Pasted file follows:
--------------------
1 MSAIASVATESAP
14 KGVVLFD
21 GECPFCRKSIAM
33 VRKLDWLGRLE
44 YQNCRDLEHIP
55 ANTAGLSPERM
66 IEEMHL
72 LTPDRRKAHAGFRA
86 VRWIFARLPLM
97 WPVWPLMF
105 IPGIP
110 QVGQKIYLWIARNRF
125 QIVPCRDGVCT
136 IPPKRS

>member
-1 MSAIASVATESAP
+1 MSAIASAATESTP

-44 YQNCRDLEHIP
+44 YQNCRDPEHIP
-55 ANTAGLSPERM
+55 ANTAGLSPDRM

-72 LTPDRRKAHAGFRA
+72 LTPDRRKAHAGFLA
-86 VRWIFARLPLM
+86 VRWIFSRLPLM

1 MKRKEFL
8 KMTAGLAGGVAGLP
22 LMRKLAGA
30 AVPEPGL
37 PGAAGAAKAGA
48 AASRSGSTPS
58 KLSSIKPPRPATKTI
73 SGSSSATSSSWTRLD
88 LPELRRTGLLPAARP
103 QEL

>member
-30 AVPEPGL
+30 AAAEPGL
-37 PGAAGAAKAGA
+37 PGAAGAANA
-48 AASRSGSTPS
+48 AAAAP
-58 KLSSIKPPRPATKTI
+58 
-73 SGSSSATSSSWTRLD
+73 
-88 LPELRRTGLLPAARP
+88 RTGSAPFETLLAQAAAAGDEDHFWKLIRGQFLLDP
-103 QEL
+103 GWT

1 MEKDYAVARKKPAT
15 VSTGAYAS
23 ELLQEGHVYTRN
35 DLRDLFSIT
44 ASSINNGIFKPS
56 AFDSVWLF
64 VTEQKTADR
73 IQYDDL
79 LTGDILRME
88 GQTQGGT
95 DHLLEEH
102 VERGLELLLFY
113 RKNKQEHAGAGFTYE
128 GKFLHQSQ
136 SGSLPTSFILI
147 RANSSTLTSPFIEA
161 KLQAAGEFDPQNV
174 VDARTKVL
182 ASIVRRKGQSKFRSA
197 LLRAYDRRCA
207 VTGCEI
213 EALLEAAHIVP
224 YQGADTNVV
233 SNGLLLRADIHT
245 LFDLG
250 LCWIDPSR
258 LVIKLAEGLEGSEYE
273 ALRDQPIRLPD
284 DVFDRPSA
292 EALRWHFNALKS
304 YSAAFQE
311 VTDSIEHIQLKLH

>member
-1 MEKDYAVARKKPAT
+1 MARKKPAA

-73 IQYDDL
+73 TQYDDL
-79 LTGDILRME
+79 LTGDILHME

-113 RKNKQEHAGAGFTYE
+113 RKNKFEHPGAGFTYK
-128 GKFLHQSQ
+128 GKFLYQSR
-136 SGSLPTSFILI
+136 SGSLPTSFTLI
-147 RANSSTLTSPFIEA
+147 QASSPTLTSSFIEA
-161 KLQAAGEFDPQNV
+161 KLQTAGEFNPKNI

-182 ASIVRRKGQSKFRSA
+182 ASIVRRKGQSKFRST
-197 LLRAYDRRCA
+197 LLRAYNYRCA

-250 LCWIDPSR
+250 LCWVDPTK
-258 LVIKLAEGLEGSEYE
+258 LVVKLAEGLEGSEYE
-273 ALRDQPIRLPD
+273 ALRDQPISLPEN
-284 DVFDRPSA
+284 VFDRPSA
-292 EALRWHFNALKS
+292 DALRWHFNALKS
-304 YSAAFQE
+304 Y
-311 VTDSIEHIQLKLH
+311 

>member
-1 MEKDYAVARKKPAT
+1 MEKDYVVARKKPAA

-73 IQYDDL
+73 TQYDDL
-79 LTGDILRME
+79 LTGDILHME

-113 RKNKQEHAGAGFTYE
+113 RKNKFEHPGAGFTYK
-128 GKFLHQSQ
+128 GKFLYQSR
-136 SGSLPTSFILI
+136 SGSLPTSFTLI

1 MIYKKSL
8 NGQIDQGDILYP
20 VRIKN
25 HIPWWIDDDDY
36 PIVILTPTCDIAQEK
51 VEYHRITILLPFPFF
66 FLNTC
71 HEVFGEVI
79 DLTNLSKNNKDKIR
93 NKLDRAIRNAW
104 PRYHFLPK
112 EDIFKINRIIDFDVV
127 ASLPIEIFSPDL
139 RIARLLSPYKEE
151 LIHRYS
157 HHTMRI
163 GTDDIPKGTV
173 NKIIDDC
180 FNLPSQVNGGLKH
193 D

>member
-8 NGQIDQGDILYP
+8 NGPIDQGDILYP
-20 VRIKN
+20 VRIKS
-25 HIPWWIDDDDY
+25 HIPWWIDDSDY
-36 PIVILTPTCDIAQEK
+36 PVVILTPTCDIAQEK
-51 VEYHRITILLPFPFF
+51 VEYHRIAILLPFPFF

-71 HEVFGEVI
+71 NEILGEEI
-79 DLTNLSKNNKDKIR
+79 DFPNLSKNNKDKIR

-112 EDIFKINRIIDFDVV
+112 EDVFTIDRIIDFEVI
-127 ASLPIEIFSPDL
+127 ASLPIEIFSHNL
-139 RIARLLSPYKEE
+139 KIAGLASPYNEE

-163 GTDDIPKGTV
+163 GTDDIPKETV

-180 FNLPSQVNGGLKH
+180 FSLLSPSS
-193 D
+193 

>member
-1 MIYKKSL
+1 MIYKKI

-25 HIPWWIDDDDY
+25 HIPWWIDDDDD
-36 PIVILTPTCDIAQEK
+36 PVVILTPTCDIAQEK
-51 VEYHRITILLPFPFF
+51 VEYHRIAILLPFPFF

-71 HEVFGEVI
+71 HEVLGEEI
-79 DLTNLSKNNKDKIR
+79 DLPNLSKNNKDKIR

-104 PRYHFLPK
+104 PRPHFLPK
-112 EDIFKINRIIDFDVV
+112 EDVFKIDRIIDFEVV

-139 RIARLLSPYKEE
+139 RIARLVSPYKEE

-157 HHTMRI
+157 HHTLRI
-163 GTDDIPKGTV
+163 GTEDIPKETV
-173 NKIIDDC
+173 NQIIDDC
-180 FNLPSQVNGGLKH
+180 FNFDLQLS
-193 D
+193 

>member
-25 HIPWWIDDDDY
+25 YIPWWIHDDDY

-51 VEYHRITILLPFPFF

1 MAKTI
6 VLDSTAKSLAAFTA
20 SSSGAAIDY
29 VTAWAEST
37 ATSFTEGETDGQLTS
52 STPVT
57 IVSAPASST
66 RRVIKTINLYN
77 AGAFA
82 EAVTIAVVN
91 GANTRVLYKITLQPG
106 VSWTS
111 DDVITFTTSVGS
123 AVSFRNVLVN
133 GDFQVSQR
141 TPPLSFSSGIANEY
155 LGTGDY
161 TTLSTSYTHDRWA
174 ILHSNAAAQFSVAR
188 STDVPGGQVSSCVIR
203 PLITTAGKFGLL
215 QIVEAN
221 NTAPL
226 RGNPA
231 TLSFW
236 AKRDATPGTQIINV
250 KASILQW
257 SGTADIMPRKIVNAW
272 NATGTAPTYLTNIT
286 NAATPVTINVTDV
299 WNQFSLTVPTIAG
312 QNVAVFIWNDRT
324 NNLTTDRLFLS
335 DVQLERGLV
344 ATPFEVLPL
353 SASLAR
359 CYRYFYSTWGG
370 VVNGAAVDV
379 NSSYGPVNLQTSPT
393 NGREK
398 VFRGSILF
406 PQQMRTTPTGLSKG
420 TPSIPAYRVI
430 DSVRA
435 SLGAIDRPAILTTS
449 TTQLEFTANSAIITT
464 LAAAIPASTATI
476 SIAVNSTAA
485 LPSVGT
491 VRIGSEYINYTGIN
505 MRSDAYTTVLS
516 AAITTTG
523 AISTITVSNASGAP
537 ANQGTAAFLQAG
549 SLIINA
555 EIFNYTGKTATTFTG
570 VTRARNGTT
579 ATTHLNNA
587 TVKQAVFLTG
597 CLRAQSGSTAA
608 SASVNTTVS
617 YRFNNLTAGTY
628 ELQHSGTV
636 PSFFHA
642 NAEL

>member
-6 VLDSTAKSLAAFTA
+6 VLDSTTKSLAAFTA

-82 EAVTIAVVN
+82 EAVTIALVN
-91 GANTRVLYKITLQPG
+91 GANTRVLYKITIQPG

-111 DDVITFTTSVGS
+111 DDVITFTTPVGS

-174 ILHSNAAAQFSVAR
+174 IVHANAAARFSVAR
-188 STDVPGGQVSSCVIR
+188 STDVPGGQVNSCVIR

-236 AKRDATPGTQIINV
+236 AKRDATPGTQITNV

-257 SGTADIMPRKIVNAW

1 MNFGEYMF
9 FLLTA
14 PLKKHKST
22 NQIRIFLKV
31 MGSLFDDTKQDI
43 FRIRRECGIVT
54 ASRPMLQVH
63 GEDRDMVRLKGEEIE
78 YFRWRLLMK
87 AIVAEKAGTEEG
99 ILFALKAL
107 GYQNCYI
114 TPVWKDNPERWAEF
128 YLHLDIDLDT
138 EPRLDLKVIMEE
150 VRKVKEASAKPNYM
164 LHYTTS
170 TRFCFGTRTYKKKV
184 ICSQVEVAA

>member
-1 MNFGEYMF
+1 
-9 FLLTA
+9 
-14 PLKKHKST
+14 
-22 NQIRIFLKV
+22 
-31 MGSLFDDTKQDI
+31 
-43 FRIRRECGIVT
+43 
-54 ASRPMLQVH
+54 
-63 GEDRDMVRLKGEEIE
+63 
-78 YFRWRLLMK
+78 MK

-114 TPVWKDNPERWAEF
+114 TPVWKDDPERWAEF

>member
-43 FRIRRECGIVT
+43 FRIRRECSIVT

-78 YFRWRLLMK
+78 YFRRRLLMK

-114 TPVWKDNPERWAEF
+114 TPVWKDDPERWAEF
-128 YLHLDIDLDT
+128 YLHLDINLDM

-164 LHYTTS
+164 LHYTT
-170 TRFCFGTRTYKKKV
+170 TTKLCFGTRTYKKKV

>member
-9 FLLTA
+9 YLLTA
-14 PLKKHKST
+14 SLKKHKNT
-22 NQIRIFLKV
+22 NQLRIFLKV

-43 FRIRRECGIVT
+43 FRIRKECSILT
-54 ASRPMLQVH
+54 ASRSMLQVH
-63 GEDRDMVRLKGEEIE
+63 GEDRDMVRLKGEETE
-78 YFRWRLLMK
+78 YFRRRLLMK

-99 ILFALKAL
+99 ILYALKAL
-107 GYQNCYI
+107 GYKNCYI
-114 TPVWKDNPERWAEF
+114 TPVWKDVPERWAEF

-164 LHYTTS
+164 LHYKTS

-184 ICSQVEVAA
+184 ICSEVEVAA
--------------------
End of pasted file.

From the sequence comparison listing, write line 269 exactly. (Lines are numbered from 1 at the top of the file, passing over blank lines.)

587 TVKQAVFLTG